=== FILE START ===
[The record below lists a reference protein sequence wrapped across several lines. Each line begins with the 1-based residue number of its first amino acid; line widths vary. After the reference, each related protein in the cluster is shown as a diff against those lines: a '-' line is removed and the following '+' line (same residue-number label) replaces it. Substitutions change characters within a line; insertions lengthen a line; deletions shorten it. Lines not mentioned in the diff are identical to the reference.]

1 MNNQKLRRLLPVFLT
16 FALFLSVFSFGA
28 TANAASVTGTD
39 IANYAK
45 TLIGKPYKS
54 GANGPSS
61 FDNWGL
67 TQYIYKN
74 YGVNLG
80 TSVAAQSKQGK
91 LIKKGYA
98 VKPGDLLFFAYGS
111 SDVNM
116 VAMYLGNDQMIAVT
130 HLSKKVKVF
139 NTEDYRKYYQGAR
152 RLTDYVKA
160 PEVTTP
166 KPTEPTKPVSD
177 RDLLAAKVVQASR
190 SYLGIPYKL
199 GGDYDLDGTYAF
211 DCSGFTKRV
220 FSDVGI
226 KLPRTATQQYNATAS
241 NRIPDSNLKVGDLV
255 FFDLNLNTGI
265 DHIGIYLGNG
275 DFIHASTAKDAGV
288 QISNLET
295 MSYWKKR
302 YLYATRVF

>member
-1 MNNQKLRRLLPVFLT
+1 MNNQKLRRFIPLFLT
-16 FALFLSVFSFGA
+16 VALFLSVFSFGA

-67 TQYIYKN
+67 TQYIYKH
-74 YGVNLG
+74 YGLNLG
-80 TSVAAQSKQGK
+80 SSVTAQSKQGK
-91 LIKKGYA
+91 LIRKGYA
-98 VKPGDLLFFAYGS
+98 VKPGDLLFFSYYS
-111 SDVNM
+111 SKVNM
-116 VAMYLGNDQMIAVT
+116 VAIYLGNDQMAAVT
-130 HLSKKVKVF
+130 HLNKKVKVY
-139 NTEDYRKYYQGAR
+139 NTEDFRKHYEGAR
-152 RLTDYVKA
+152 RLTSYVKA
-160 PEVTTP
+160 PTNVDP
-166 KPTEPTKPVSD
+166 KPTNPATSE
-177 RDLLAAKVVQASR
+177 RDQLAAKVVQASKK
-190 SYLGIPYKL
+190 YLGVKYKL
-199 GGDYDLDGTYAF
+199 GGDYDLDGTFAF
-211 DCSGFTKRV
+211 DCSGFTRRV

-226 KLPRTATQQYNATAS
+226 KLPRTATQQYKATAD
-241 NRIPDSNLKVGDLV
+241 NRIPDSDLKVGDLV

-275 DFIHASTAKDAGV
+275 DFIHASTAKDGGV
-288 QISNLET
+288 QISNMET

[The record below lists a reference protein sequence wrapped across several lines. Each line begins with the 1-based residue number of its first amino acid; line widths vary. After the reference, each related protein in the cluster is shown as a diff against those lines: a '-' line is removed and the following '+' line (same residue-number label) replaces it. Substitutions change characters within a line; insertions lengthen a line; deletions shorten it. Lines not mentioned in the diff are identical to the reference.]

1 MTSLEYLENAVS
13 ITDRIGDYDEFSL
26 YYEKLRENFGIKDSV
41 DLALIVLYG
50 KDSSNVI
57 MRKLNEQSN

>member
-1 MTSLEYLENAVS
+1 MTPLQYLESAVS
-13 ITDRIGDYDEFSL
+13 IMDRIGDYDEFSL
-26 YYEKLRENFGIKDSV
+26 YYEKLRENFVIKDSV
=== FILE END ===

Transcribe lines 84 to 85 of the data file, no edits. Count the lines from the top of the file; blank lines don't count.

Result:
50 KDSSNVI
57 MRKLNEQSN